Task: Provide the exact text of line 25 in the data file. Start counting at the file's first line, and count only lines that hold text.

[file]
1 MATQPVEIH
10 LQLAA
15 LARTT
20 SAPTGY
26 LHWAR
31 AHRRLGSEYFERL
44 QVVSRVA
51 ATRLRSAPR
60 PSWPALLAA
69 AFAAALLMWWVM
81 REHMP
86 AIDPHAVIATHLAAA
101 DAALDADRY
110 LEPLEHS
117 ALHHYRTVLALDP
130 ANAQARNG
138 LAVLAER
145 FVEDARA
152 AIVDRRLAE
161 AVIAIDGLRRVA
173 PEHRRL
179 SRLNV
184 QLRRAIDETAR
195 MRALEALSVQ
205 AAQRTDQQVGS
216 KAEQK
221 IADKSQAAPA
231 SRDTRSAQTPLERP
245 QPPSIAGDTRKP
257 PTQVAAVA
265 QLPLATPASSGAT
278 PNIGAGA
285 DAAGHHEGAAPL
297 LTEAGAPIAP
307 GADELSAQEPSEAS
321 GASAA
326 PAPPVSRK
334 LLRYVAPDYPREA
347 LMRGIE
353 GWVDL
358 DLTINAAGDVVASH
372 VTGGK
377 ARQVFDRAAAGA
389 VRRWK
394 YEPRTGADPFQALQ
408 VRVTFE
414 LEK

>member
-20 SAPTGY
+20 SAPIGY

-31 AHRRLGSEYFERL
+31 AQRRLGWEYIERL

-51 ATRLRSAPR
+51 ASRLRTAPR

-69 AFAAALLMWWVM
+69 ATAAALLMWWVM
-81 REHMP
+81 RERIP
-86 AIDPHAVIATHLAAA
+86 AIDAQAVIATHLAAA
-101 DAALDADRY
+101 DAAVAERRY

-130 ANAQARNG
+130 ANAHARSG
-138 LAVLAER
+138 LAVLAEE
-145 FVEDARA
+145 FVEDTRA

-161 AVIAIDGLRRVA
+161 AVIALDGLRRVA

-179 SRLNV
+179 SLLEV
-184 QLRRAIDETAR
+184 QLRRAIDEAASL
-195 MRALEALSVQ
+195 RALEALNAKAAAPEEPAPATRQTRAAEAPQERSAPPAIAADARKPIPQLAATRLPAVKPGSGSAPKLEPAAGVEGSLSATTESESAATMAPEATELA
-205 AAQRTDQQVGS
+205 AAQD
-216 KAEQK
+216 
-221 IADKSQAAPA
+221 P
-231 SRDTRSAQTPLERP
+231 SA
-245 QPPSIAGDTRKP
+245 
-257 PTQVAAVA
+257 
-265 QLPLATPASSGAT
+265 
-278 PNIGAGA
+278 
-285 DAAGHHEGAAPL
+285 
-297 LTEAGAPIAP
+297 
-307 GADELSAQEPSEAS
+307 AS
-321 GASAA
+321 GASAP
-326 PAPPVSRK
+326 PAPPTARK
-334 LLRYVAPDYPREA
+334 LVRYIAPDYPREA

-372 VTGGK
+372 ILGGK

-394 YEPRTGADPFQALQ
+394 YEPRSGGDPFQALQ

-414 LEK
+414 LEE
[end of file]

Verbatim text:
205 AAQRTDQQVGS